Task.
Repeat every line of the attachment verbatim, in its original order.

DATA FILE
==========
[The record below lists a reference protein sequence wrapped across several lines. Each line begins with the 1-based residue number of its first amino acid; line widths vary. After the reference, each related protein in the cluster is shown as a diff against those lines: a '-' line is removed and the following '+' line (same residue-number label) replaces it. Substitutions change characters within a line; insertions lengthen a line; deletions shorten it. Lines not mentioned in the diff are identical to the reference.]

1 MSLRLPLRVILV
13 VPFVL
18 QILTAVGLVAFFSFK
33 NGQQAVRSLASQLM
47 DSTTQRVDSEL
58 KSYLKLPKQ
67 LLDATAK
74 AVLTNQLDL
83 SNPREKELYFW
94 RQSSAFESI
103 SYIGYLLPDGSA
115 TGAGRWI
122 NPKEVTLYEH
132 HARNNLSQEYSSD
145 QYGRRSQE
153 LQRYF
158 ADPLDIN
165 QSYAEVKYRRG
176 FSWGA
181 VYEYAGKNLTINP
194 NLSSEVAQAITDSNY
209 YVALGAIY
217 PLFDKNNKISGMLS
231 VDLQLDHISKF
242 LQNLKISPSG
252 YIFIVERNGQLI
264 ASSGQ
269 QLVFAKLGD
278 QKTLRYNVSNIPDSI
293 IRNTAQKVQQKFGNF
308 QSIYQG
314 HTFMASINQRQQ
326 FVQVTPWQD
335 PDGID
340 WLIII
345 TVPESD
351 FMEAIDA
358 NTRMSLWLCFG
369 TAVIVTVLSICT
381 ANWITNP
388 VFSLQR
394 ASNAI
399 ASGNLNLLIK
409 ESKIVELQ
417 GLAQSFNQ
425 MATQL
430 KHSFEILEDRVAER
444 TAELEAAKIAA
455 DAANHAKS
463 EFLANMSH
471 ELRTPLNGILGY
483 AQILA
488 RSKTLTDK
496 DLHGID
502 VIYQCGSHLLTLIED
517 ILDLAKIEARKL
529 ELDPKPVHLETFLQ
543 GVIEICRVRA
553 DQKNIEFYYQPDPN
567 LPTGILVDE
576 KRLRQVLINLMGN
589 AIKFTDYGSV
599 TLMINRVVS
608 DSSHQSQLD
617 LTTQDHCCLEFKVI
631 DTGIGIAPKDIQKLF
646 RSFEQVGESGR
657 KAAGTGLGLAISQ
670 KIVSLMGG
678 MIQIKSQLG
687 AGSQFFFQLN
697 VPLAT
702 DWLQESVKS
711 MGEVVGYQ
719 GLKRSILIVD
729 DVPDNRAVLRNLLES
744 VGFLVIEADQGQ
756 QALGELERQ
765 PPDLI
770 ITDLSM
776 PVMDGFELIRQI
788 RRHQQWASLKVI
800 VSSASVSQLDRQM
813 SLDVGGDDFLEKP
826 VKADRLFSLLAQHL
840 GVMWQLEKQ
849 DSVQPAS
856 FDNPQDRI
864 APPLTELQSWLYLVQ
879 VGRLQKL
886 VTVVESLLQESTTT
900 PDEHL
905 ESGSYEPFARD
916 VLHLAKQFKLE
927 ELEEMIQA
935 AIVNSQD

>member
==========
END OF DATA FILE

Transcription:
[The record below lists a reference protein sequence wrapped across several lines. Each line begins with the 1-based residue number of its first amino acid; line widths vary. After the reference, each related protein in the cluster is shown as a diff against those lines: a '-' line is removed and the following '+' line (same residue-number label) replaces it. Substitutions change characters within a line; insertions lengthen a line; deletions shorten it. Lines not mentioned in the diff are identical to the reference.]

1 MSLRLPLRVILV
13 VPFVL
18 QILTAVGLVAFFSFK
33 NGQQAVRSLASQLM
47 DSTTQRVDSEL
58 KSYLKLPKQ
67 LLDATAK
74 AVLTNQLDL
83 SNPREKELYFW
94 RQSSAFESI
103 SYIGYLLPDGSA
115 TGAGRWI
122 NPKEVTLYEH
132 HARNNLSQEYSSD
145 QYGRRSQE
153 LQRYF
158 ADPLDIN
165 QSYAEVKYRRG
176 FSWGA
181 VYEYAGKNLTINP
194 NLSSEVAQAITDSNY
209 YVALGAIY
217 PLFDKNNKISGMLS
231 VDLQLDHISKF
242 LQNLKISPSG
252 YIFIVERNGQLI
264 ASSGQ
269 QLVFAKLGD
278 QKTLRYNVSNIPDSI
293 IRNTAQKVQQKFGNF
308 QSIYQG
314 HTFMASINQRQQ
326 FVQVTPWQD
335 PDGID
340 WLIII
345 TVPESD
351 FMEAIDA
358 NTRMSLWLCFG
369 TAVIVTVLSICT
381 ANWITNP
388 VFSLQR
394 ASNAI
399 ASGNLNLLIK
409 ESKIVELQ
417 GLAQSFNQ
425 MATQL
430 KHSFEILEDRVAER
444 TAELEAAKIAA
455 DAANHAKS
463 EFLANMSH
471 ELRTPLNGILGY
483 AQILA
488 RSKTLTDK
496 DLHGID
502 VIYQCGSHLLTLIED
517 ILDLAKIEARKL
529 ELDPKPVHLETFLQ
543 GVIEICRVRA
553 DQKNIEFYYQPDPN
567 LPTGILVDE
576 KRLRQVLINLMGN
589 AIKFTDYGSV
599 TLMINRVVS
608 DSSHQSQLD
617 LTTQDHCCLEFKVI
631 DTGIGIAPKDIQKLF
646 RSFEQVGESGR
657 KAAGTGLGLAISQ
670 KIVSLMGG
678 MIQIKSQLG
687 AGSQFFFQLN
697 VPLAT
702 DWLQESVKS
711 MGEVVGYQ
719 GLKRSILIVD
729 DVPDNRAVLRNLLES
744 VGFLVIEADQGQ
756 QALGELERQ
765 PPDLI
770 ITDLSM
776 PVMDGFELIRQI
788 RRHQQWASLKVI
800 VSSASVSQLDRQM
813 SLDVGGDDFLEKP
826 VKADRLFSLLAQHL
840 GVMWQLEKQ
849 DSVQPAS
856 FDNPQDRI
864 APPLTELQSWLYLVQ
879 VGRLQKL
886 VTVVESLLQESTTT
900 PDEHL
905 ESGSYEPFARD
916 VLHLAKQFKLE
927 ELEEMIQA
935 AIVNSQD

>member